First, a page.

It is the end of May. As a high school senior, I should be excited and be looking forward to putting on makeup, my overpriced dress and shoes, and getting out on the dance floor to have a fun time at prom. For some reason, none of this sounds appealing to me. Paying $300 (dress and shoes not included) for myself, an outside date, and crappy food to be stuck in a hotel ballroom until 2:00 AM does not sound “fun”. I refuse to believe that I will look back when I am in my forties, pondering over why I chose not to attend my school’s prom. Maybe I am just a curmudgeon, but I am looking forward to prom in a different way. A different kind of prom: The BBC Proms live from Royal Albert Hall. Beginning in July over seventy concerts will be broadcast live from the great concert hall in London. This year’s program features everything from Alice Coote singing Handel with the English Concert to all five Prokofiev piano concerti. To me, this sounds far more fun, even just listening on a stereo at home, than going out on Friday night to my dreaded school prom and sitting on the Jersey Shore all weekend.
Here are twelve proms that I am looking forward to “attending”:
Prom 7 celebrates the 150th birthday of Carl Nielsen with Mark Simpson playing his iconic clarinet concerto. Instead of getting “summer vibes” from the Jersey shore, the concert will also feature the BBC Symphony under Sir Andrew Davis playing Delius’ flowery “In a Summer Garden” and Ravel’s romantic Daphnis et Chloe.
For something offbeat, Bryn Terfel will star as Tevye in a semi-staged version of Fiddler on the Roof. After his terrifyingly good performances as Sweeney Todd on the stages of New York and London last year, this is a not-miss. This will also be a debut for the Hampshire Grange Park Opera at the Proms.
To celebrate Tchaikovsky’s 175th birthday earlier this month, Valery Gergiev conducted the Mariinsky Orchestra in all three of his piano concertos with soloist Denis Matsuev. On July 28, Gergiev will accomplish a similar feat by conducting all five of Prokofiev’s piano concertos. Three different pianists will split this daunting task: Daniil Trifonov will play Concertos No. 1 and 3; Sergei Babayan will play Concertos No. 2 and 5, and Alexei Volodin will play Concerto No. 4. Gergiev conducted all five in a row with the Mariinsky in 2012. This time, however, the London Symphony will take a stab at these five monsters.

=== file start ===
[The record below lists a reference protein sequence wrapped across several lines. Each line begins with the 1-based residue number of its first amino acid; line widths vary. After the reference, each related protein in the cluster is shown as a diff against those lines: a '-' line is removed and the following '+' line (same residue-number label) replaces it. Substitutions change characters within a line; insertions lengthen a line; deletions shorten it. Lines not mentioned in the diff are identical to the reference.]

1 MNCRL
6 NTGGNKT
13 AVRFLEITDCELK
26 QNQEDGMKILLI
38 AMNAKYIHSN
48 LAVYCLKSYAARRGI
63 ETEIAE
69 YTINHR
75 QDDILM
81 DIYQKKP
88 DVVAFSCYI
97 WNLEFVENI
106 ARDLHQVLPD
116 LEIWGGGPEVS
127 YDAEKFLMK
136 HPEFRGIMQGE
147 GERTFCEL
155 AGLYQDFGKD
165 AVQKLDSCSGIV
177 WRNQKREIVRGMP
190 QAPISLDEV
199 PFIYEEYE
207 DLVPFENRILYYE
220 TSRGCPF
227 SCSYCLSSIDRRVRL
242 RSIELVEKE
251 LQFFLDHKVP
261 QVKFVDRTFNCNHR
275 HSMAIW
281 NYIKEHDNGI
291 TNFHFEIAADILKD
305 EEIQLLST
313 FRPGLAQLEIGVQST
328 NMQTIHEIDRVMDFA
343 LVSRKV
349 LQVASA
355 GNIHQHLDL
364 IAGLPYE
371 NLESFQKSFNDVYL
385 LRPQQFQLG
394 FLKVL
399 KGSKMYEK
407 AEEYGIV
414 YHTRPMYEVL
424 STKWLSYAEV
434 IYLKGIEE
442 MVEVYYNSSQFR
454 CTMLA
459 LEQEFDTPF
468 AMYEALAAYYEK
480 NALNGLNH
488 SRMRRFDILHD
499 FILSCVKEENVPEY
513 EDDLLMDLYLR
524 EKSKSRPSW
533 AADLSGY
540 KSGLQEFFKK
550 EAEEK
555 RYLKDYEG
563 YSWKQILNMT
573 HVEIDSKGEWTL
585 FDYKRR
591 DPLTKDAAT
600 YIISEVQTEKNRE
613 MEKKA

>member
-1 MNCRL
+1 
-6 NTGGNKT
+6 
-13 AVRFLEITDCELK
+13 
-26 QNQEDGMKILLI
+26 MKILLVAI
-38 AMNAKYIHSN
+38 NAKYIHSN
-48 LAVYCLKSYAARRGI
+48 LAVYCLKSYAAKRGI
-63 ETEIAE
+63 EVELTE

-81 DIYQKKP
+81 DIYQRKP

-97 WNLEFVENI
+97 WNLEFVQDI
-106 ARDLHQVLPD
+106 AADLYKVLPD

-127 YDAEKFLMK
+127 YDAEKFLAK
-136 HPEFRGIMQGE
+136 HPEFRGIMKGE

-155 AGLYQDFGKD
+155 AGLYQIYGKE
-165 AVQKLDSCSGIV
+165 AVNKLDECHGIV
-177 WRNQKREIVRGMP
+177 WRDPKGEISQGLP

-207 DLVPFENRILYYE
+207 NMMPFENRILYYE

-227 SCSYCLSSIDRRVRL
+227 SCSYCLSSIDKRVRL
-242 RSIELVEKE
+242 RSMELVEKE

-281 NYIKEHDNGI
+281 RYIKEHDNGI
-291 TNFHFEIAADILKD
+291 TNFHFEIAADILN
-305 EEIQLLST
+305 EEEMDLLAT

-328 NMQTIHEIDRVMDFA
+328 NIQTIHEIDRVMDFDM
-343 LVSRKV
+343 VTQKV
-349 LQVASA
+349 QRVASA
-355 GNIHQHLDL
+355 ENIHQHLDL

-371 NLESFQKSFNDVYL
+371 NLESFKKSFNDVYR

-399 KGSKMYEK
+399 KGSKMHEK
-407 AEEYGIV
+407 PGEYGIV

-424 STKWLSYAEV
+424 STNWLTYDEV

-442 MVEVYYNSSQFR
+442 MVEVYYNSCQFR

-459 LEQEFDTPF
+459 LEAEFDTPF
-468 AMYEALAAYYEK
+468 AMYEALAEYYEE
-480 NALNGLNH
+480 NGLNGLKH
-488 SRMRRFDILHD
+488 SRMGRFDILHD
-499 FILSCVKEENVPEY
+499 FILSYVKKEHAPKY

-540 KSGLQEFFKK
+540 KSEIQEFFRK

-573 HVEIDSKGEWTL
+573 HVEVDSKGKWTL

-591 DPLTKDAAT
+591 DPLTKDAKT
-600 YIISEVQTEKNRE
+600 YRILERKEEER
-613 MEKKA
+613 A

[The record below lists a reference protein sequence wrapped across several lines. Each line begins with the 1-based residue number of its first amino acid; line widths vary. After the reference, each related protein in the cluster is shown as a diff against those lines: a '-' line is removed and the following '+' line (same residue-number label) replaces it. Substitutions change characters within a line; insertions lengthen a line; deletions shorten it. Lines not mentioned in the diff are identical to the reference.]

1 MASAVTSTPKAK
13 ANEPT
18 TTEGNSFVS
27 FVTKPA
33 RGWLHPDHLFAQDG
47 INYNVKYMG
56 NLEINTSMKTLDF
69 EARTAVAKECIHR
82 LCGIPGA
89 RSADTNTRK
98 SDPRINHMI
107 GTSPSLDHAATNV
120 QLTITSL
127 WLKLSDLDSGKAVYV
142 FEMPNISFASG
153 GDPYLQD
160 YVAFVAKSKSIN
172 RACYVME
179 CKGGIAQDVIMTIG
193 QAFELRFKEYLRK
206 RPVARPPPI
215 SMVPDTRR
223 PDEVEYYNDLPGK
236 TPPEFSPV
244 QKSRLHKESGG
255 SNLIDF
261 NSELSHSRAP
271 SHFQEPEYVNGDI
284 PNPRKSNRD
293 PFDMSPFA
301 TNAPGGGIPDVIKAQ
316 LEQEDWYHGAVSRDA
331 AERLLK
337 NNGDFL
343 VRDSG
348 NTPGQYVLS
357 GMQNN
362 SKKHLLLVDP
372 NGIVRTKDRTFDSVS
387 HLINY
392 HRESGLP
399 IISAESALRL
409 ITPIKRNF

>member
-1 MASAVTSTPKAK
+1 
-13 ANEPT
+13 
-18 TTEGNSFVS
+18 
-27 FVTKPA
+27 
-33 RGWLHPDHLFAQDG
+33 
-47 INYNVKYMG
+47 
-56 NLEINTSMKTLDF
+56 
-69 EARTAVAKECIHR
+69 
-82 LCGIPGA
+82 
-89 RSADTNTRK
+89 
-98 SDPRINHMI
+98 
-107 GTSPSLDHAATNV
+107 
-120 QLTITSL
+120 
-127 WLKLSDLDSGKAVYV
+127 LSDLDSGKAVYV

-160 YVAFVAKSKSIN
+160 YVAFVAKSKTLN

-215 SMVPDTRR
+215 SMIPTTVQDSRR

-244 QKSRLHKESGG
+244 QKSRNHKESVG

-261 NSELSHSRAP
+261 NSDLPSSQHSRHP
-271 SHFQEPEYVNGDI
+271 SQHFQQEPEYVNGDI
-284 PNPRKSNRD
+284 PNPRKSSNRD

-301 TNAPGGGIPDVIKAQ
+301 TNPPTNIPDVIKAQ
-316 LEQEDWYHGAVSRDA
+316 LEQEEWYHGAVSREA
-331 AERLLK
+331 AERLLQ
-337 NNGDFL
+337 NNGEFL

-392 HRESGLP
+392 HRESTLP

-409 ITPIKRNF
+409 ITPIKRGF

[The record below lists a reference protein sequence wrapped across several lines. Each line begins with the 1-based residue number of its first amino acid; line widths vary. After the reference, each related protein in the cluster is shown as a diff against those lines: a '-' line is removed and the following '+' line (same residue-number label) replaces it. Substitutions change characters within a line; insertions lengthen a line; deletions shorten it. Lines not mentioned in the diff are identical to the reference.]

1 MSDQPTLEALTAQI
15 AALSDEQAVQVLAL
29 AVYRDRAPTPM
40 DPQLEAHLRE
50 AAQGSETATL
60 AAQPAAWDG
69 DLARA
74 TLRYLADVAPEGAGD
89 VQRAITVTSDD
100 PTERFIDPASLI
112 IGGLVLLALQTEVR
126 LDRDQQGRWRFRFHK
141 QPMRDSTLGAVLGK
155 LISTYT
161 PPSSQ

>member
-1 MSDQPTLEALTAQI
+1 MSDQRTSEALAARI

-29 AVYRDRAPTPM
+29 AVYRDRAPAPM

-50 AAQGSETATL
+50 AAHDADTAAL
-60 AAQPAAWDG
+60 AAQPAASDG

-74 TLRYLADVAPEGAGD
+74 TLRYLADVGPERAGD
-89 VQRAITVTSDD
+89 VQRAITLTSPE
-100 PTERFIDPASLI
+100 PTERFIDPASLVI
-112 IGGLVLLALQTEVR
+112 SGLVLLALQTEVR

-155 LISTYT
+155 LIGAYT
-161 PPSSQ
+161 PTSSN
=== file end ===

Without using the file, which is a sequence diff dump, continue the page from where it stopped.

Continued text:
Considering I am going about my last days of high school thinking about prom as a “Dies Irae”, I think I should look forward to the Verdi Requiem with the BBC Scottish Symphony and Donald Runnicles on the podium. Three out of the four soloists will be making their BBC Prom debuts: Angela Meade, Yosep Kang, and Raymond Aceto. Karen Cargill sang with the BBC Scottish Symphony as the mezzo soloist in Mahler 3 at the 2010 Proms. For those hot days at the beginning of August, the Verdi Requiem is guaranteed to chill your spine.
I was reminded this past February how delightful a piece Die Entführung aus dem Serail is after playing the overture with my youth orchestra at Manhattan School of Music. The petite Glyndebourne Festival Opera takes the enormous Royal Albert Hall stage in this amusing work. Robin Ticciati, who most recently succeeded Vladimir Jurowski as the director of the Glyndebourne Festival in January 2014, conducts the Orchestra of the Age of Enlightenment.